Book of the Week: Memories of Low Tide by Chantal Thomas
Updated: Sep 5, 2019
'[Chantal Thomas] has invented a new literary genre: the liquid memoir, the watery autobiography... Chantal paints a striking portrait of her mother, so lackluster in the house yet so luminous among the waves... This book of liquid, salty prose that Colette would have liked so much...' --L'Obs
Recalling her own childhood growing up in Arcachon, on the Atlantic coast of France, Chantal Thomas seeks to understand the mystery behind the personality of her mother, a woman once radiant, sensual and bright, but who became fettered and dejected by her domestic life.
Her style mimics the ebb and the flow of the waves as a means to portray the conflicted feelings and memories coming back to the surface, sometimes overwhelming, sometimes soothing. But it is also a way to remind the reader that her own individuality feeds upon that of her mother, and that the facts and feelings she may seek to reject will continue to haunt her as they are part of her.
Memories of Low Tide is published by Pushkin Press and it was translated by
'A story of inheritance, of the fluidity of a mother-daughter relationship dissolved in a calm sea, a kind of reverse amniotic fluid, in which to dive and luxuriate deliciously' -- Marie Claire
'This is an infinitely gentle, oblique look at a whole century, passed through as a swimmer crosses the water, from one buoy to another... Haunting and elegiac' -- Livres Hebdo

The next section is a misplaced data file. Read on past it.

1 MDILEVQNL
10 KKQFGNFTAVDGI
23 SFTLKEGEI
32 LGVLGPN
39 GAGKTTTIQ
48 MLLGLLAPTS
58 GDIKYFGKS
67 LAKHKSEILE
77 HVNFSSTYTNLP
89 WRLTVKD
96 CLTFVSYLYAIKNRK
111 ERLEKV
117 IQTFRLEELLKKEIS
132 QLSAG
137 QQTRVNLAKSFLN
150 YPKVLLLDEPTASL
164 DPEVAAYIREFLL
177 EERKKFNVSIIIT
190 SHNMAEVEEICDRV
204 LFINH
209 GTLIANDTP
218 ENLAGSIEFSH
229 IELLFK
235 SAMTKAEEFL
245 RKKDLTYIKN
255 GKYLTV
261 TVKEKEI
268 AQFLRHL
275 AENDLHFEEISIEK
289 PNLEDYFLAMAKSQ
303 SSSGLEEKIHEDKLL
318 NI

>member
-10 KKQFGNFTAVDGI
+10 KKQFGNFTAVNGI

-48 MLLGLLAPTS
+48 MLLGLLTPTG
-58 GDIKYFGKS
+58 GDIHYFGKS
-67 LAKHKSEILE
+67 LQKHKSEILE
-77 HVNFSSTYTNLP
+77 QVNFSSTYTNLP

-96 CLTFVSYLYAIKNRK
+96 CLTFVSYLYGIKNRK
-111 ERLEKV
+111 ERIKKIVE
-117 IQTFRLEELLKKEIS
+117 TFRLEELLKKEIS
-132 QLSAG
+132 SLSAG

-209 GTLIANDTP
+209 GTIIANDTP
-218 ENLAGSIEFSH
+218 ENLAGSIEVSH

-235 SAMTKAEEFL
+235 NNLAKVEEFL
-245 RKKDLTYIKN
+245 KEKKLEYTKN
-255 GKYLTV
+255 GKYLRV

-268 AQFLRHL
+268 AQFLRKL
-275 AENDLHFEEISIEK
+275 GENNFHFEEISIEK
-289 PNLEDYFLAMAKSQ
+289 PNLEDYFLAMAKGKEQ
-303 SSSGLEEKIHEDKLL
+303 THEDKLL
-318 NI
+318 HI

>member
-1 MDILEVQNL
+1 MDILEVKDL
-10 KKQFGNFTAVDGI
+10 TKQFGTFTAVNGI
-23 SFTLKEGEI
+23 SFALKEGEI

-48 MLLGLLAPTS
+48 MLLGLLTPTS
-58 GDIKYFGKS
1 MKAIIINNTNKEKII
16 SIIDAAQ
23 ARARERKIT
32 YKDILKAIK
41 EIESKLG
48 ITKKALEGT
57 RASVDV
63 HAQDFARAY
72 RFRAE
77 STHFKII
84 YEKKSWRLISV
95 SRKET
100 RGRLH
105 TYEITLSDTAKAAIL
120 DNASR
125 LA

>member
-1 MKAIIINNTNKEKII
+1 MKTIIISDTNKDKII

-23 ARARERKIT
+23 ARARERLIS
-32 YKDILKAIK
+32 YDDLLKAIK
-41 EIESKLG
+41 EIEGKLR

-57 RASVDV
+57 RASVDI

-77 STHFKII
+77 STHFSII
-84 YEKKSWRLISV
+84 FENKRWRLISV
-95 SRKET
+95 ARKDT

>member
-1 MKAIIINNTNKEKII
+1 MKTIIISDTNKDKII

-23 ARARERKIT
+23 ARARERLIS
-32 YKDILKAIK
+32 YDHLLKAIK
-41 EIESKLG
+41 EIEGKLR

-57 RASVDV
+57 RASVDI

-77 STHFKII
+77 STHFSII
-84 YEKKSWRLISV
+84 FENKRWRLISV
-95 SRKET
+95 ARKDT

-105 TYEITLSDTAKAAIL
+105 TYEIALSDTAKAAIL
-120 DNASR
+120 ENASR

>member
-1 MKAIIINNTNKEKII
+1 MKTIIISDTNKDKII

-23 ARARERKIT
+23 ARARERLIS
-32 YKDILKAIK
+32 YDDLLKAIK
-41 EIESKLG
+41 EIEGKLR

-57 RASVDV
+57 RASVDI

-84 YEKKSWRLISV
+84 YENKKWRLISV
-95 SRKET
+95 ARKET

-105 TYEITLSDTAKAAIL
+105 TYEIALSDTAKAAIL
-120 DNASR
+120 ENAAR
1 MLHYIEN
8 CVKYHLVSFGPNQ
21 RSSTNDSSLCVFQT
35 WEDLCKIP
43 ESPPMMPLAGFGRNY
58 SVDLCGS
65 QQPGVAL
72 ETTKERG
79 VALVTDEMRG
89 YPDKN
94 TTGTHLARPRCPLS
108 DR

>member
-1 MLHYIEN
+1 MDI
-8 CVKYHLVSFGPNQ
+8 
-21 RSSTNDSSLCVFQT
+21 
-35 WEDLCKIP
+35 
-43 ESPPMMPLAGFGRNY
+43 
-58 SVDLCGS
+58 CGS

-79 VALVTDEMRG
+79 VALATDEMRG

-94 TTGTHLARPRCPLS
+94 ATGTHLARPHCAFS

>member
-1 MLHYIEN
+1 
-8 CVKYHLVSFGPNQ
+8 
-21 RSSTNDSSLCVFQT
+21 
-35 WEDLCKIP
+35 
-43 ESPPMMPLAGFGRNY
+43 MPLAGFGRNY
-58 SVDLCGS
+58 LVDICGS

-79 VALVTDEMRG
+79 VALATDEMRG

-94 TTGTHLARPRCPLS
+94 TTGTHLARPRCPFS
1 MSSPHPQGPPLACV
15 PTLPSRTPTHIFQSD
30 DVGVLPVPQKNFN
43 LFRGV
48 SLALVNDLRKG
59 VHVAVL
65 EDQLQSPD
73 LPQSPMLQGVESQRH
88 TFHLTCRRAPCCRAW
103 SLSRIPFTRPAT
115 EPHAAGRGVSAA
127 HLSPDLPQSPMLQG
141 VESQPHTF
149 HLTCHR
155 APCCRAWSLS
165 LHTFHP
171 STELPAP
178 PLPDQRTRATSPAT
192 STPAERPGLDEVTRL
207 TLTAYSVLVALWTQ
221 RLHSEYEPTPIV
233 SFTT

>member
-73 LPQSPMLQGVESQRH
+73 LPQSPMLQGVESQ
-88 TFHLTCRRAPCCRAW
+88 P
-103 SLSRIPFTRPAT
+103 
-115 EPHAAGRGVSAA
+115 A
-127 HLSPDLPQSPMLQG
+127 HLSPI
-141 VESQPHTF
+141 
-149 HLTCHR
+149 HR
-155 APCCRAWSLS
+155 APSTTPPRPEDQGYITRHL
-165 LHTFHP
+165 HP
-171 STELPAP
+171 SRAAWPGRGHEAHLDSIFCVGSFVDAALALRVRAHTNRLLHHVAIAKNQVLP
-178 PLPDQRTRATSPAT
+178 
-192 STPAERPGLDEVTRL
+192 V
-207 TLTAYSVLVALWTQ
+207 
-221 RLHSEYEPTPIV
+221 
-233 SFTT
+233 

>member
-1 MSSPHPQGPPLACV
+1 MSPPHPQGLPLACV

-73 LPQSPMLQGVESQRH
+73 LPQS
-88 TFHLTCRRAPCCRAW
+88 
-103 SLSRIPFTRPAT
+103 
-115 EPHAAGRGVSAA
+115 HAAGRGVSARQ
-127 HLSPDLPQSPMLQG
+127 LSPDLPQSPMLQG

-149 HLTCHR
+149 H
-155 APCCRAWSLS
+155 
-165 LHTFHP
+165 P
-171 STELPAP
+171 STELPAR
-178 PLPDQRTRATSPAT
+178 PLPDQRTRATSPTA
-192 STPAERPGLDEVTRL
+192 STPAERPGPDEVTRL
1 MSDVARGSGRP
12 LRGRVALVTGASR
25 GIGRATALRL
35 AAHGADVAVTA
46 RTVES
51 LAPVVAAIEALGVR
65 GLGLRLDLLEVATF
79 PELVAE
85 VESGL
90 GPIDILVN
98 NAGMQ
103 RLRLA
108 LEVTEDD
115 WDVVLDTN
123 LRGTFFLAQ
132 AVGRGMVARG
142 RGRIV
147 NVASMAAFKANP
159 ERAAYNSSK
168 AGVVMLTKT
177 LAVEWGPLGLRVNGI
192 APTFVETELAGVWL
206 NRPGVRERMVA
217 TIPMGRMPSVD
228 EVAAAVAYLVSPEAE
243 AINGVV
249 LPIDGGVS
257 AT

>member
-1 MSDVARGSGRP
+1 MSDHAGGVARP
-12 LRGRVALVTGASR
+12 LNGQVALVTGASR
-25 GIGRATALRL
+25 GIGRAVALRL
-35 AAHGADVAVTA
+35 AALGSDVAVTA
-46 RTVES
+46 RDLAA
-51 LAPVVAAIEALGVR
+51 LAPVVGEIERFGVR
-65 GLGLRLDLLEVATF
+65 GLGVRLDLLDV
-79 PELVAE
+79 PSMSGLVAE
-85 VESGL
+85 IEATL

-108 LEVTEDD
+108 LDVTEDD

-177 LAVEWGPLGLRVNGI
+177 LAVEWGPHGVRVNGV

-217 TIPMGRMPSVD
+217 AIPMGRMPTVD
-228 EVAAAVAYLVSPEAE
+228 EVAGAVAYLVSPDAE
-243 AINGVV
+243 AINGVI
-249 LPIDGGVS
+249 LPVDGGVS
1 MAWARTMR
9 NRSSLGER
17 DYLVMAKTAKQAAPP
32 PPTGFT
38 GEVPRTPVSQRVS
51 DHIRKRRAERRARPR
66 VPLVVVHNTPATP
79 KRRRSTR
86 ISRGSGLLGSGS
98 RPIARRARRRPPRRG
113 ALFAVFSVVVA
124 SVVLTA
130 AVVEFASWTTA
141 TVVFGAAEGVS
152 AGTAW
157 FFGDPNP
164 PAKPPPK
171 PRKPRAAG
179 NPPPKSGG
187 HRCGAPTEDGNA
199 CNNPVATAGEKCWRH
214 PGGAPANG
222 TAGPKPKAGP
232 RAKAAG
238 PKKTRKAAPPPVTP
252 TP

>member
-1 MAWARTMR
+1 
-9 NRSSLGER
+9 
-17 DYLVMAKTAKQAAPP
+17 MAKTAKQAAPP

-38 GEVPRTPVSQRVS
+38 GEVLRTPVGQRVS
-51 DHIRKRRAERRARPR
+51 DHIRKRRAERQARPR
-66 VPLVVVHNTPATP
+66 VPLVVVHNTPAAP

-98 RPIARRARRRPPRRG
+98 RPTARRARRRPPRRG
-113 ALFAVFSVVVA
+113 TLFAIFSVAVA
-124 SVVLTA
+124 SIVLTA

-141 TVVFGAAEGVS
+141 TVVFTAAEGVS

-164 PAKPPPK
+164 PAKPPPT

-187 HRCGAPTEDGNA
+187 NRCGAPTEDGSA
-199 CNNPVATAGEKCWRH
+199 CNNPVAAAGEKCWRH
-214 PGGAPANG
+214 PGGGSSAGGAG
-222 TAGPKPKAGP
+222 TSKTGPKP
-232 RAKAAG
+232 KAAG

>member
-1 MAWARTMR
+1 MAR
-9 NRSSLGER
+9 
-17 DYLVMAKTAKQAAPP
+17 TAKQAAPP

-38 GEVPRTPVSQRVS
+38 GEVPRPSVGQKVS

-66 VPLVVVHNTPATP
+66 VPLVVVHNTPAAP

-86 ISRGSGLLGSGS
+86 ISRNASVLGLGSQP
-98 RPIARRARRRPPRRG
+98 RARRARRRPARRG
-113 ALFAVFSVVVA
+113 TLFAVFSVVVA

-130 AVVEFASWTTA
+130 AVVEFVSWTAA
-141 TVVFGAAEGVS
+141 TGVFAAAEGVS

'As you turn these dazzling pages, you pass from levity to humour, from insouciance to nostalgia, from frivolity to deep solemnity' -- Le Figaro
Chantal Thomas was born in Lyon in 1945, and she was raised in Arcachon, Bordeaux and Paris. She has taught History at a number of French and American universities and is the author of over 20 books, including essays on the Marquis de Sade, Casanova, and Marie Antoinette. She won the Prix Femina for her novel Farewell, My Queen (2002), which was then adapted into a film, and later received the prestigious Roger-Caillois and Prince Pierre de Monaco prizes for her entire oeuvre. Thomas is currently a director of research at the French National Centre for Scientific Research.
Natasha Lehrer has been translating fiction and non-fiction from French to English since 2015. She won the 1917 Scott Moncrieff Prize for translation from French (with Cécile Menon) for Suite for Barbara Loden, by Nathalie Léger, which was also shortlisted for the French-American prize and the Albertine Prize. She is also a literary critic, writing regularly for the TLS and other journals, and an award-winning feature writer. She has an MPhil in Comparative Literature from the University of Paris VIII. She lives in Paris.
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